No sooner had the anchor splashed into the water than Captain Drake gave the order for the ship's lanterns to be lighted, and some of them slung in the rigging, while others were to be placed at intervals along the bulwarks. Blocks and tackles were then made fast to the end of the fore and main booms, the booms were triced up at an angle to serve as derricks, and the hatch-covers were stripped off.
It was to be a case of all hands working all night to get the cargo ashore; for now that the ship had arrived in Korean waters--and consequently in the zone of danger--Drake was all eagerness to get his contract completed, to collect his payments, and to clear off out of harm's way, with his steamer still in his own hands. For she was his own property, and to lose her would mean ruin for her owner.
Arrangements had long since been made between Drake and Frobisher as to the method of procedure upon arrival at their destination, and the mere fact that at the last moment the point of disembarkation of the cargo had been changed to Sam-riek made no difference in the plans.
It had been agreed between Drake and the official negotiating for the rebels that the latter should not put in an appearance at the point of debarkation, because of the possibility that things might at the critical moment go wrong, but that the Englishman should land the arms in his own boats, and convey them up-country at his own risk, to a place which, it now transpired, was called Yong-wol, in the department of Kang-won, and situated on the river Han. Here they were to be handed over to the rebel representative and his escort; after which they could be conveyed by water to the environs of Seoul itself, where, in all probability, they would in the first instance be used. This arrangement would necessitate a journey across the entire peninsula of Korea; but to land the arms on the west coast, where the Government troops were mostly posted, would have been simply courting disaster. On the east coast there were only a few scattered outposts of troops; the inhabitants were hand-in-glove with the rebels--although none of them had as yet actually implicated themselves; and the inhabitants of Sam-riek, in particular, could be relied upon not to offer any opposition to the landing, or to inform the Government authorities of what was in the wind.
When, therefore, about nine o'clock that night--at which time the decks were packed with cases that had been got up from below in readiness to be sent ashore in the boats--there came from the look-out whom Drake, as a precautionary measure, had posted in the foretop a hail of "Ho! boat ahoy! What do you want?" every man on deck jumped as though he had been shot, so little was any interruption of any sort expected.
Drake and Frobisher darted to the side together, as though moved by the same impulse, and leant over the bulwarks, peering into the darkness and listening intently for any sound of oars that should enable them to discover the whereabouts of the approaching craft.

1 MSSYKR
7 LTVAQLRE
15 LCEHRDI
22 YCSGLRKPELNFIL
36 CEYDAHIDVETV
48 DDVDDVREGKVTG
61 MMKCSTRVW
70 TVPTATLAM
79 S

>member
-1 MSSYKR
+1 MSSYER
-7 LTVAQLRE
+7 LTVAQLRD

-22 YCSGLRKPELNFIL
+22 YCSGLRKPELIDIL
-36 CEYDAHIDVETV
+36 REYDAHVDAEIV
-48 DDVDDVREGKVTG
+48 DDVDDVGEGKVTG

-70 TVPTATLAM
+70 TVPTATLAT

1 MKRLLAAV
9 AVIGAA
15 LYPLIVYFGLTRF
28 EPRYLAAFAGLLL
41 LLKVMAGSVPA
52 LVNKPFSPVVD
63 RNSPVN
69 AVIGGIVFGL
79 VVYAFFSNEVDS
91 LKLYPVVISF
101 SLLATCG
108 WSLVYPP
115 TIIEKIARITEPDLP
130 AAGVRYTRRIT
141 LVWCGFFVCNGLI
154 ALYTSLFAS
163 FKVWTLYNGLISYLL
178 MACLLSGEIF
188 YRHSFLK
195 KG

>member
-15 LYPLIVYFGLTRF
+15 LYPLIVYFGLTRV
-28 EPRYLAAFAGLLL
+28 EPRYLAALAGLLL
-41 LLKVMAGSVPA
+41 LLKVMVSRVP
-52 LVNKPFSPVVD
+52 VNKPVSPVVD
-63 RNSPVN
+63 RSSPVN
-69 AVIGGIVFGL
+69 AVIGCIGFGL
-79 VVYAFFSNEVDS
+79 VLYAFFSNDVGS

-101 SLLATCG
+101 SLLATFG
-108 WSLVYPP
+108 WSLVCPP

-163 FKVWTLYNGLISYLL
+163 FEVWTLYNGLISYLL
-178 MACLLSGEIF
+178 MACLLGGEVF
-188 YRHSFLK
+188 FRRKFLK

Whoever the occupant of the boat might be, he was evidently neither an enemy nor a spy; for hardly had the challenge left the seaman's mouth when the reply came out of the darkness, in a thin, high-pitched, timid voice: "All alightee; all alightee; it only me."
"And who the mischief may `only me' be?" growled Drake, who had been very considerably startled, and therefore felt rather annoyed with himself.
"Sh, sh! mastel," urged the voice; "you makee not so muchee shout; it vely dangelous. Thlow me lope, so I climb up; I got big piecee news for mastel." And the sound of muffled oars was again heard, this time evidently close to the ship.
"H'm!" muttered Drake under his breath to Frobisher; "I don't much like the look of this. It seems as though something had miscarried, for this fellow to come out here at this time of night, with a `big piecee news'. I suppose there is no doubt the beggar really has a message of some sort for us, so I'll have to let him come aboard. But if he tries any hanky-panky tricks, I'll send him over the side in double-quick time to feed the sharks. I can't afford to have this venture miss fire now. Jones, open the gangway, and throw a rope over the side," he added, turning to one of the seamen; "and stand by to hit, and hit hard, if everything is not exactly as it should be."
A rope was allowed to slide over the side through the open entry port; and a moment later it began to quiver as the occupant of the boat left his craft and proceeded to scramble up, hand over hand. Presently there appeared on deck a little, thin, wizened man, who might have been any age over sixty. He was clothed in nothing but a length of brown cotton material swathed round his body, and round the upper part of each leg, the end being drawn up between the thighs so as to form a kind of rough apology for a pair of knickerbockers. His lower limbs and feet were bare, and on his head he wore one of those high, broad-brimmed, conical hats that are so common among the Koreans.